With President Joe Biden's relief bill signed, sealed and more than 80 million $1,400 stimulus checks now delivered, consumer advocates and state regulators have been putting renewed pressure on auto insurance companies to give out some more COVID stimulus cash of their own.
And some providers have signalled that they’re willing to do so.
So if you've been wondering why you're paying full price for insurance while your car still mostly sits in the driveway, read on for ways to get more relief from your insurer, plus a few other strategies to slash your car insurance bill when money is tight.
Insurers profit from less driving
Throughout the pandemic, restrictions on business activity and other parts of normal daily life have caused overall driving to drop well below pre-COVID levels, according to the U.S. Bureau of Transportation Statistics.
And that has meant big increases in profits for auto insurers, according to research by consumer advocates. Progressive reported an 82% increase in net income, while Geico’s pretax earnings tripled during the second and third quarters of 2020, just to name a couple.
The American Property Casualty Insurance Association has said that, in recognition of the situation, insurance providers gave out more than $14 billion in refunds and credits to policyholders over 2020.
But, in March, California’s insurance commissioner ordered providers to extend more discounts to auto policyholders, saying companies have “continued to overcharge drivers” during the pandemic.
And in a set of class-action lawsuits filed in Nevada in February, plaintiffs claim that 10 leading auto insurers have kept premiums unreasonably high during the pandemic.
In response to the California ruling, State Farm has already promised to give $400 in rebates and discounts to its customers in the state, citing lower claim rates in the latter half of 2020.
A long-simmering dispute
The fight for auto insurance relief has been raging for months.
In December 2020, the Consumer Federation of America and the Center for Economic Justice sent a public letter to state insurance commissioners, saying auto insurers should be required to deliver a new round of refunds to policyholders.
An analysis by the two groups showed crashes down 31% since the beginning of the pandemic compared to the year prior.
The Nevada lawsuits — which name as defendants State Farm, USAA, Geico, Acuity, Liberty Mutual, Farmers, Progressive, Travelers, Nationwide and Allstate — contend that the trend has continued into 2021.
So can I get free money from my insurance company?
An analysis by the U.S. Public Interest Research Group Education Fund took a state-by-state look at how insurance companies repaid parked motorists last spring.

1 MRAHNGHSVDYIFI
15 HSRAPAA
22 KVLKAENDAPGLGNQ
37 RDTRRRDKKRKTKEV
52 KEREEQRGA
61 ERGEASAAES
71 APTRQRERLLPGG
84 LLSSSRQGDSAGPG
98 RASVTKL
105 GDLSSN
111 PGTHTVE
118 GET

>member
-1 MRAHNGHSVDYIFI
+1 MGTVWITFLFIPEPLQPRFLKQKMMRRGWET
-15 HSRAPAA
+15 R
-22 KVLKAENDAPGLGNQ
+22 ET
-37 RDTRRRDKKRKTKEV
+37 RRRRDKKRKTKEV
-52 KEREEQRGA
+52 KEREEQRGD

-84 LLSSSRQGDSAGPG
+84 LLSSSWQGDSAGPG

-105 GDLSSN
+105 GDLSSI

“Regardless how much each company profited, the majority of insurers didn’t give back more than half of one month’s premium,” the consumer watchdog says.
But some companies didn’t issue refunds or cut rates unless customers called and asked.
That means you could get free cash just by contacting your insurance agent. With pressure mounting, your insurer might be open to reviewing your premium, assuming you’re still driving less than ever. Make note of how your habits have changed, such as the distance you’re not driving while you work from home.
Other ways to shrink your premiums, starting today
If your insurance company won’t give you a pandemic discount, there are still a number of ways to cut down on your insurance bill.
Drop optional coverage
Some auto insurance policies include extras that you may be able to do without for a while. For example, can you cut out the option that pays for a rental car while yours is at the repair shop?
Removing these extras can save you a few bucks, just make sure you’re still meeting your state’s minimum liability coverage and are still protected in case of an accident during those few trips to the grocery store.
Switching insurance providers
If your insurer won’t give you a break, maybe you can find a new one that will.
Even if you can’t switch to a company with pandemic discounts, shopping around for the best rate can still help you lower your bill.
If you haven’t comparison-shopped over the last six months, you could be wasting more than $1,000 per year. With a free quote-comparing service, you could find the best price in minutes.
Raise your deductible
If the risks of a claim are lower, you may consider raising your deductible — that’s the amount you pay out of pocket on a claim before your insurer takes care of the rest.
A higher deductible will save you money on monthly premiums, but it could lead to more costs if you do end up in an accident.
Suspend your car insurance
In some cases it may be possible to put your insurance on hold if you’ve completely stopped driving during the pandemic.
This path could be tricky — it could result in fines or a suspended registration from the DMV, and it may not be possible at all if you’re making car payments to the bank.
You’ll also need to store your vehicle in a safe and secure spot, because you won’t have coverage from nondriving-related losses, like theft.
What if I need even more savings?
If saving on car nsurance isn’t enough, here are a few more ways to give your bank account a boost until the economy bounces all the way back.
Invest your spare change. Using a popular investing app you can automatically accumulate “change” every time you use your debit card and let the app invest the money for you in a diversified portfolio of stocks, bonds and other reliable investments. You won't even notice the deposits, but you will notice the returns.
Cut the cost of your debt. If you’ve been relying on credit cards throughout the pandemic, expensive interest is bound to catch up with you. A lower-interest debt consolidation loan can fold your balances into a single, lower-interest payment — and help you find freedom from your debt sooner.